Becky Gets Schooled: What the foreman did, and what he should have done

iStock / Visual Generation
iStock / Visual Generation
Published On
Jan 15, 2021

“Becky,” CFO of Amp-Up Electric, was worried about cost overruns on a school project. She discussed the problem with her friend “Alex” of Voltmore Electric. (The names have been changed to protect the innocent.) Here’s what happened.

Becky told Alex: “The drawings and specs for this project were basically all right, and there were not many changes during the job. I’ve gone over my foreman’s daily reports and saw nothing unusual—although the reports did accurately show the temperature at the site and whether it was raining. Nothing stood out as a red flag as to why the labor costs were so high.”

Alex gave it some thought and said, “Too often daily reports do not tell the whole story. I suggest that you set up a meeting with your foreman and talk to him about what happened.”

The next day, Becky followed up and met with her foreman, Jim. When Jim arrived at Becky’s office, he was clearly defensive. Jim started out saying: “I’ve got to tell you about how difficult it’s been dealing with the school’s project supervisor. He’s a real pip. And, I’ve not been able to overcome the low morale of my crews.”

But Becky really wanted him to talk about the high labor costs. Without criticizing Jim, Becky took a deep breath and asked him to start again: “Jim, let’s look at this like the old police shows where the detective says, ‘Just tell me the facts’.”

Then the story started to come into focus.

Becky knew that the contract terms said the school area was to be available to her company from 9 a.m. to 4:30 p.m. every day and that the school supervisor unlocked and locked the building.

Jim replied: “That may be what the contract says, but most of the time that guy did not show up until 9:30 or 10:00, and often he would come by at 4:00 and tell me to shut down for the day. On other days, the supervisor would tell me to be ready to start in one specific building area on the next day, then it would turn out that the building was closed.”

Becky was annoyed at hearing this and asked: “Jim, why doesn’t any of this show up in the daily reports?”

Jim tried to explain: “At the time, I didn’t think it was such a big deal, and I didn’t send any notes to the school because I didn’t want to antagonize the school supervisor any more than he already was.”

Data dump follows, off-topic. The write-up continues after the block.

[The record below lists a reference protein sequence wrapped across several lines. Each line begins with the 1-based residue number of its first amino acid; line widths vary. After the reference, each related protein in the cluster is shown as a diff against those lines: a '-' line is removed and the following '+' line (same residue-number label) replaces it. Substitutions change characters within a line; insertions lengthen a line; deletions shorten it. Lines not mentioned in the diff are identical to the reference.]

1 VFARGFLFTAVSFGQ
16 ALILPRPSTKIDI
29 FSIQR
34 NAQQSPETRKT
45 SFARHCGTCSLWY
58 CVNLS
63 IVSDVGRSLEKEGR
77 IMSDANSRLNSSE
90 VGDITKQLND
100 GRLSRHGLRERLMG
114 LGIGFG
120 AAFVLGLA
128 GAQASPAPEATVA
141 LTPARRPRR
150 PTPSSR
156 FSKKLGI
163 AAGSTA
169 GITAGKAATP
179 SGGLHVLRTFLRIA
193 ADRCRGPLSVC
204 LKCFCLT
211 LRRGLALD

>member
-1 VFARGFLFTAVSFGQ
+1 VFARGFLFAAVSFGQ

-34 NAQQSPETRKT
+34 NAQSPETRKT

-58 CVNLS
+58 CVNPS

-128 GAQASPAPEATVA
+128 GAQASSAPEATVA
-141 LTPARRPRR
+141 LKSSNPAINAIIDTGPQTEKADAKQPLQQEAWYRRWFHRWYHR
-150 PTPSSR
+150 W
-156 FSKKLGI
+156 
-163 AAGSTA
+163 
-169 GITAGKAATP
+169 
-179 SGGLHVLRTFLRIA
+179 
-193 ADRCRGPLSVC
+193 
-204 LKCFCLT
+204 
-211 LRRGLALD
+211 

With this new information, Becky was able to see the pattern that caused the excess labor costs. She assembled a calendar chart of these problems that showed these interferences and calculated the labor impact. She then submitted this information to the school as a claim.

It was a good story, but the claim was denied.

In a snarky note, the school supervisor wrote: “There is a clear clause in the contract that requires a written notice from you of any job impacts within 10 days of the event, and you sent me nothing. Also, I looked at your daily reports, and there is no mention of any of these so-called problems that you want me to pay for. I am left with the strong feeling that this whole claim business is an invention after-the-fact to cover up for your lazy crews.”

Becky needed advice on what to do, so she asked to meet with the prior owner of her company, Mark. After Mark heard the story, he said: “Every new job is a learning experience. It’s almost impossible to predict what can go wrong or how your people will react. But there are some guidelines that I have always used. You can give them to your foremen and project managers and it might help in the future.” Here were his guidelines:

  • For each job, go over the contract and highlight any written notice requirements for extras, delays, etc.
  • Check the contract for restrictions for lay-down areas, site access and work area access.
  • Go over the schedule to ensure it is reasonable.
  • Discuss what should be in, and what should not be in, the daily reports.
  • Make sure the reports note anything unexpected, such as a change in the schedule or interferences.
  • Keep the notes factual and avoid opinions. For example, write “Electricians showed up but job area not available because … and had to reassign/send home my crew.”
  • Notes should not make guesses about why things were the way they were.
  • Make sure the foremen talk about unexpected events at progress meetings with the owner.
  • If some problems reoccur, ensure an email or speedy memo is sent to the owner describing the problem.
  • Never apologize to the owner.
  • Make sure the home office is kept up-to-date.
  • At the end of every job, meet with the foremen again, go over the job and discuss ways to improve recordkeeping in the future.

Becky was sorry she didn’t talk to Mark before. But Becky decided these were good suggestions and she was going to add to them with new experiences.

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